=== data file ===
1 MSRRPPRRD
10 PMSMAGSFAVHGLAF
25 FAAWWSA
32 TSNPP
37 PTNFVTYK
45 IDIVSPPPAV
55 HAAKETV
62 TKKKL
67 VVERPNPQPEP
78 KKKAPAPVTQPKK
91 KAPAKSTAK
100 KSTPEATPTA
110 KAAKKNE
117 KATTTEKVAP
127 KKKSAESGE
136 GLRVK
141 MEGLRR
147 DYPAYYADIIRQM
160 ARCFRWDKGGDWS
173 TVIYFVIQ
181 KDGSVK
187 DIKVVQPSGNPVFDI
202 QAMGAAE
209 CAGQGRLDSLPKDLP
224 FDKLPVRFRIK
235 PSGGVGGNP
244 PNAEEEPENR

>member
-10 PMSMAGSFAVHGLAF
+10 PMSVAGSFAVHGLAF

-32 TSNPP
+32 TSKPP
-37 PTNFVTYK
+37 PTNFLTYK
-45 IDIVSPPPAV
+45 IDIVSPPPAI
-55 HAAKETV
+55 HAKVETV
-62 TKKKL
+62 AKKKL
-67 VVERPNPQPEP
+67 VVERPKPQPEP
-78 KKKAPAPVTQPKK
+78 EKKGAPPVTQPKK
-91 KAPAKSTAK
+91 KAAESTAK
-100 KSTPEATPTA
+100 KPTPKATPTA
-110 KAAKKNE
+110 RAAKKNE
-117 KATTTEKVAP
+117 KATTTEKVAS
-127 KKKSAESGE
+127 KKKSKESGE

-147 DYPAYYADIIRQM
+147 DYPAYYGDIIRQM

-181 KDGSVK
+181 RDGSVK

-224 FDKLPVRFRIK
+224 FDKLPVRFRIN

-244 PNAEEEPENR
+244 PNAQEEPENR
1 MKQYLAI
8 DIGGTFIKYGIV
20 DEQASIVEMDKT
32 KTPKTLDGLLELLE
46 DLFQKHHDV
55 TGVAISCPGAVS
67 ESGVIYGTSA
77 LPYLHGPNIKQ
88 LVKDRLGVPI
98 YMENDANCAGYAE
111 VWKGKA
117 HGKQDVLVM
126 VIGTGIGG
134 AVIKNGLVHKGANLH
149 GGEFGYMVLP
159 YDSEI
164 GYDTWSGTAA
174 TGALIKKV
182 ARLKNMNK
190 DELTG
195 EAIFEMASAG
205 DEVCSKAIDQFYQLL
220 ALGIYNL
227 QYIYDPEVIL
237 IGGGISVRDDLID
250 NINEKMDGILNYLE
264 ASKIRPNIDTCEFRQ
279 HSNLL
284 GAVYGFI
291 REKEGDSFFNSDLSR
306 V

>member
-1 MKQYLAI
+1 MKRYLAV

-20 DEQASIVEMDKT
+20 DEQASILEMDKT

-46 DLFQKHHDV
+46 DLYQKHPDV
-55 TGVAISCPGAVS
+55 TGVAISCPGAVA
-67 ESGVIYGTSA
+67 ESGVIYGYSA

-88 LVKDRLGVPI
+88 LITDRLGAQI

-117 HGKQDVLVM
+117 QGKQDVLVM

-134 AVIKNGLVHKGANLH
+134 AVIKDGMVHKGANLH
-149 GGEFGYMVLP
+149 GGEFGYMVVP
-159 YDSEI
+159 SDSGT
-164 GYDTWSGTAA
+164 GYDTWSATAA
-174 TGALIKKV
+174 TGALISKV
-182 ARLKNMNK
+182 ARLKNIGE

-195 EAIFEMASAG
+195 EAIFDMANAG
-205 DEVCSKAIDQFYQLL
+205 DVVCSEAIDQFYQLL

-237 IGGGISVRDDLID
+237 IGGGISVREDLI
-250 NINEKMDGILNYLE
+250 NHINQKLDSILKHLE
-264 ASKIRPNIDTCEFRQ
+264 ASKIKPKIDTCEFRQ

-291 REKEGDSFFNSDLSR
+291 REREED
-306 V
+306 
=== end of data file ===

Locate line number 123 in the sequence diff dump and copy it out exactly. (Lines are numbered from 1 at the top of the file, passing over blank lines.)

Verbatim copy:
-205 DEVCSKAIDQFYQLL